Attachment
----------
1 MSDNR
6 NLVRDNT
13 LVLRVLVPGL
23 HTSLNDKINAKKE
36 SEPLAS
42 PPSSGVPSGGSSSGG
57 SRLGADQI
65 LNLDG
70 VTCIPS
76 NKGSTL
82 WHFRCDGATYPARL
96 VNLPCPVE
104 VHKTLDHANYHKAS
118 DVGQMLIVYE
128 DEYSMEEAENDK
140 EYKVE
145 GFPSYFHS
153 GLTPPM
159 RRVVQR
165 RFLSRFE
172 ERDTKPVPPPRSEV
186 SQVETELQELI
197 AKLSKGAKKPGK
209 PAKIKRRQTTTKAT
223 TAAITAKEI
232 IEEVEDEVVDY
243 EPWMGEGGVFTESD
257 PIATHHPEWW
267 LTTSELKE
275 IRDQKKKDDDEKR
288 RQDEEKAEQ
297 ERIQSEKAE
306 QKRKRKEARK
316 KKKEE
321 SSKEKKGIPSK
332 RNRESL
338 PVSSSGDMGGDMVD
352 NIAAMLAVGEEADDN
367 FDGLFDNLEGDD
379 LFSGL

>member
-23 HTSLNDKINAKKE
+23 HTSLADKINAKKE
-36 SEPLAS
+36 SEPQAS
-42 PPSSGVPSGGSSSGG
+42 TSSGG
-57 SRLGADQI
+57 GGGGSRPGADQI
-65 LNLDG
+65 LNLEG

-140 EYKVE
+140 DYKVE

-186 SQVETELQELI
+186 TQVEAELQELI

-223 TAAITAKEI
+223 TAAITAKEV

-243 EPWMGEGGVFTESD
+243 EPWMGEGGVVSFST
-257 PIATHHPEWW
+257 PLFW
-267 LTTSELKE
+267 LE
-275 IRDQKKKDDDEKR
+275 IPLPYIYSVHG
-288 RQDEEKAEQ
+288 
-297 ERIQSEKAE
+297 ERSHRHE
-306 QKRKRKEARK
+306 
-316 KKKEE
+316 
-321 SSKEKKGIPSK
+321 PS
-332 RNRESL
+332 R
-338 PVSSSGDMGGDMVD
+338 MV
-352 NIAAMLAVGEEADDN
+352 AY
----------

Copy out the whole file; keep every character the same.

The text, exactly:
1 MSDNR
6 NLVRDNT
13 LVLRVLVPGL
23 HTSLNDKINAKKE
36 SEPLAS
42 PPSSGVPSGGSSSGG
57 SRLGADQI
65 LNLDG
70 VTCIPS
76 NKGSTL
82 WHFRCDGATYPARL
96 VNLPCPVE
104 VHKTLDHANYHKAS
118 DVGQMLIVYE
128 DEYSMEEAENDK
140 EYKVE
145 GFPSYFHS
153 GLTPPM
159 RRVVQR
165 RFLSRFE
172 ERDTKPVPPPRSEV
186 SQVETELQELI
197 AKLSKGAKKPGK
209 PAKIKRRQTTTKAT
223 TAAITAKEI
232 IEEVEDEVVDY
243 EPWMGEGGVFTESD
257 PIATHHPEWW
267 LTTSELKE
275 IRDQKKKDDDEKR
288 RQDEEKAEQ
297 ERIQSEKAE
306 QKRKRKEARK
316 KKKEE
321 SSKEKKGIPSK
332 RNRESL
338 PVSSSGDMGGDMVD
352 NIAAMLAVGEEADDN
367 FDGLFDNLEGDD
379 LFSGL

>member
-23 HTSLNDKINAKKE
+23 HTSLADKINAKKE
-36 SEPLAS
+36 SEPQAS
-42 PPSSGVPSGGSSSGG
+42 TSSGG
-57 SRLGADQI
+57 GGGGSRPGADQI
-65 LNLDG
+65 LNLEG

-140 EYKVE
+140 DYKVE

-186 SQVETELQELI
+186 TQVEAELQELI

-223 TAAITAKEI
+223 TAAITAKEV

-243 EPWMGEGGVFTESD
+243 EPWMGEGGVVSFST
-257 PIATHHPEWW
+257 PLFW
-267 LTTSELKE
+267 LE
-275 IRDQKKKDDDEKR
+275 IPLPYIYSVHG
-288 RQDEEKAEQ
+288 
-297 ERIQSEKAE
+297 ERSHRHE
-306 QKRKRKEARK
+306 
-316 KKKEE
+316 
-321 SSKEKKGIPSK
+321 PS
-332 RNRESL
+332 R
-338 PVSSSGDMGGDMVD
+338 MV
-352 NIAAMLAVGEEADDN
+352 AY